This Mumbai artist calls out victim blaming through art

Each letter is made from a grid of nine clocks   | Photo Credit: special arrangement

‘NOT ASKING FOR IT’, read 135 black clocks: their yellow minute hands joined together to form this phrase. Boldly vocal.

Titled 135, this installation, conceptualised as part of We the Women Summit held at Mehboob studio, Mumbai on Sunday, comes at a point when the number of crimes against women in India is on a stark rise.

This is much more than a 22-year-old artist’s emotional reaction; it is an open call to change. In the wake of the recent rape and murder case of a Hyderabad veterinarian, and many more possibly unreported cases of sexual assault, Mumbai-based artist Shreya Arora, who recently graduated from National Institute of Design, Ahmedabad, through her work, questions the vicious practice of victim blaming, one of the contributors to the rape culture prevailing in the country.

“Last year, I had made a series of satirical posters on victim blaming called ‘The Good Victim Starter Pack’, which spoke about all the rules a woman is expected to follow to be considered a ‘good victim’ and be believed. Though I did receive a good response, I realised that it was creating an echo chamber — the people who agreed with it, were those who did not victim blame anyway, which is a very small section of people,” says the 22-year-old, over a telephonic interview. Shreya wanted to make this work more accessible, by simplifying it and reducing the amount of text.

“I wanted to use different media to look at each of these questions that are often asked —‘What were you wearing?’; ‘How much had you had to drink?’; ‘Why were you out so late,’ etc,” continues the artist. Which led her to come up with a research-based project, last year, when she created a wearable, ‘seemingly provocative’, paper dress with hundreds of tweets from India’s #MeToo movement.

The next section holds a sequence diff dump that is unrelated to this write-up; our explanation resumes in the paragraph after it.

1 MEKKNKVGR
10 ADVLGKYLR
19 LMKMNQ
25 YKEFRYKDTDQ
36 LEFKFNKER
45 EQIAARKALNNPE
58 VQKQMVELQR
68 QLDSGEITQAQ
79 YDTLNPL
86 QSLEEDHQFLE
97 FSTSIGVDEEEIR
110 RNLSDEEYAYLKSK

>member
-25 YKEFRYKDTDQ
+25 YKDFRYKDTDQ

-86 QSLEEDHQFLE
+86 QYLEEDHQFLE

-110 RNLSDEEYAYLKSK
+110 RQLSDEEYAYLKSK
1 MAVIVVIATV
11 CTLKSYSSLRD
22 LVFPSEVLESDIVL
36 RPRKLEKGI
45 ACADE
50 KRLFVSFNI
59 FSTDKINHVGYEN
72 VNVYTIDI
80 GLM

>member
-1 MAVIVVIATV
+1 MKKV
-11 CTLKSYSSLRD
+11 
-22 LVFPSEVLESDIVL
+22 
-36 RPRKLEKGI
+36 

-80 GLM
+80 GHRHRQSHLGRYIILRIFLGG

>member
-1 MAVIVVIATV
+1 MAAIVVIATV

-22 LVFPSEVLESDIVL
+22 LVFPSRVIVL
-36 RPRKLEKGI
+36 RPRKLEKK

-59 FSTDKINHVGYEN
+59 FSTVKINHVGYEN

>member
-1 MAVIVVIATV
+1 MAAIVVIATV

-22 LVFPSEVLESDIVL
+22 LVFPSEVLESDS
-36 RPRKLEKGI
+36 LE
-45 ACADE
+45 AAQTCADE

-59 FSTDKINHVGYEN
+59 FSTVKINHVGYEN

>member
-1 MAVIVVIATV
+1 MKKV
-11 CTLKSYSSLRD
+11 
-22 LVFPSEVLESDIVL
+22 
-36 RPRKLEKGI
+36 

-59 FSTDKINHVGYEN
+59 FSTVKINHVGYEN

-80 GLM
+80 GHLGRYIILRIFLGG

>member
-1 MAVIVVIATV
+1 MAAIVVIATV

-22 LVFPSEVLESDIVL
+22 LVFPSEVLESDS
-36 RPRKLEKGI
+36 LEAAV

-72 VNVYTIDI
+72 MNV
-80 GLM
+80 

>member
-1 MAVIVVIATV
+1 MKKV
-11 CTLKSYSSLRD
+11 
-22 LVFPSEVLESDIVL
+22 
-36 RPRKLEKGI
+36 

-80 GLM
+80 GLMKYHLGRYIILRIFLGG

This paper dress is made of (printed out) tweets from India’s #MeToo movement

This paper dress is made of (printed out) tweets from India’s #MeToo movement   | Photo Credit: special arrangement

The handmade dress — featuring accounts (with their permission) from survivors of sexual assault — was created using origami. “Before we start speaking about how consent needs to be understood, we need to unlearn. There is a whole rationale behind how it is difficult to pinpoint what consent is. I may have a different way of giving consent than you do. It is easier to educate someone in what consent is not,” says Shreya.

“The past week has been so horrifying. If you take the case of the Hyderabad veterinarian, she did follow all the “so-called rules”, and what she went through was inhuman, to say the least. Still, there were instances of victim blaming where someone had raised a question why she did not call the police, but her friends instead,” reflects Shreya.

Shreya Arora

Shreya Arora   | Photo Credit: special arrangement

135, is the second in this series. “This was a collaboration with We the Women. I had about a week to conceptualise and execute it. The question I wanted to look at next, was the ‘why were you out so late?’ In the dress, the whole message was the medium. So I wanted to carry that idea forward,” elaborates Shreya. Each letter is made from a grid of nine clocks, the latter being laser-cut from black mouse boards. The contrast in colour, is what makes it appear bold and striking. The entire phrase takes up 135 clocks, hence the name.

Shreya’s work, mostly published in the digital space, attracts a niche audience. This, she wishes to change. There are more questions that need to be addressed, says the artist before signing off, adding that accessibility is of prime focus in the years to come.

Shreya’s work can be viewed on her Instagram page, @arorashreyav

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Printable version | Jun 12, 2021 9:03:57 PM |

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